An EdTech manager’s view of Apple’s education event

From Bradley Chambers’ Making the grade: Why Apple’s education strategy is not based on reality:

I love Apple, but the company is only a small part of my school’s technology stack in practice… Teaching is a hard job. Apple even had a video where students talked about how hard their teacher’s job was. Being a teacher can be a thankless job. Teachers put in a lot of hours outside the classroom for a salary that is less than they deserve. I’m not sure the average teacher is getting excited about another new app to learn (and then explain to students).

Apple’s problems in education actually have less to do with the iPad being $299 or $259. They have a lot more to do with the story that they are framing in education being considered a pipe dream for a lot of the education market.

Education didn’t need a faster iPad. Education didn’t need Apple Pencil support. Those are great features for a consumer-friendly iPad, but education needed a clearer signal from Apple that they understand how school districts actually operate around the country and around the globe.

At the end of the day, students still have to pass standardized tests. They still have to meet all of their mandated requirements. I’m not sure an iPad with Apple Pencil support and some new GarageBand sound packs are really going to make that big of a difference as fun as they may be.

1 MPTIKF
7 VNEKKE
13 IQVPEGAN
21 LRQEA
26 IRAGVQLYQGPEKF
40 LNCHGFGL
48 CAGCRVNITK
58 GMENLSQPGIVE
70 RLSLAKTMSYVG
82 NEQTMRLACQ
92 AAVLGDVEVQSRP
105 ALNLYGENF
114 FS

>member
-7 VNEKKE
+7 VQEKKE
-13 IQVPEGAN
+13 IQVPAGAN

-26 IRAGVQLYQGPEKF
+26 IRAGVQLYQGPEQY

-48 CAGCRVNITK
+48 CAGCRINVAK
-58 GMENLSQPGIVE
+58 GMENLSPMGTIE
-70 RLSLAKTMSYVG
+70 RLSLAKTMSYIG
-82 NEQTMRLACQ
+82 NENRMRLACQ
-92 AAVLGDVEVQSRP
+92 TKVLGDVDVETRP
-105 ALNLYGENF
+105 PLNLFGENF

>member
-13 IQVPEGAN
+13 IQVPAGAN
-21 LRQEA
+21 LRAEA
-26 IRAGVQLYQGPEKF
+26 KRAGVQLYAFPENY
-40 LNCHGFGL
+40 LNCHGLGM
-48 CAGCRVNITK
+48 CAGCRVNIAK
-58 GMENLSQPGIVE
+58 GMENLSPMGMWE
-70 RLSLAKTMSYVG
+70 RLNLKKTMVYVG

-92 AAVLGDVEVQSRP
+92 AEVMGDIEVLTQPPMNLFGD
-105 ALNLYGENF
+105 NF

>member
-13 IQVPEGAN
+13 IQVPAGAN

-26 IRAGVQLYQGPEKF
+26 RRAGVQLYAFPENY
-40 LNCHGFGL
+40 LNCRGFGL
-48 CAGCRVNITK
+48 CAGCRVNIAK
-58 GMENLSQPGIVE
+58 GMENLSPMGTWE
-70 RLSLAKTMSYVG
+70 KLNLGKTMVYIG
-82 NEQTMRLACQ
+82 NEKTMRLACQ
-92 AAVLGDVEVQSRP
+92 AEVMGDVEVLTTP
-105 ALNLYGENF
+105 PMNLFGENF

Chambers covers Apple in education for 9to5Mac. In his day job he manages 160 iPads and 75 Macs running G-Suite for the Brainerd (Tenn.) Baptist School.

My take: I take my cue here from former Apple education evangelist (and friend-of-the-blog) Richard Wanderman, who says this is the best piece on Apple in education he’s read yet.

13 Comments

  1. Richard Wanderman said:

    Thanks for the kind word PED.

    I think his commentary holds true for almost all of Apple’s pushes into K12 education. Apple makes personal computers and devices, education wants devices that are aimed at institutional integration.

    PC clones weren’t any better integrated than Macs, but they were cheaper. Chromebooks and google’s cloud-based apps are better integrated and cheaper.

    For a while schools were buying high end content management systems that ran on PCs from companies that are now forgotten. This was big money and all of these systems failed. Once cloud based applications became real it was just a matter of time before someone made a dumb terminal (chromebook) to run them. For school use, this latest model seems to be working best.

    When Apple sets its sites on personal computing they win every time. Kids using chromebooks in school will eventually go to college and work. We can catch them then.

    My granddaughter uses a chromebook for school but a MacBook Air and iPhone outside of school. I have little doubt that the MacBook Air, or some future Apple laptop will go with her to college. The chromebook will be left at her high school.

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    March 28, 2018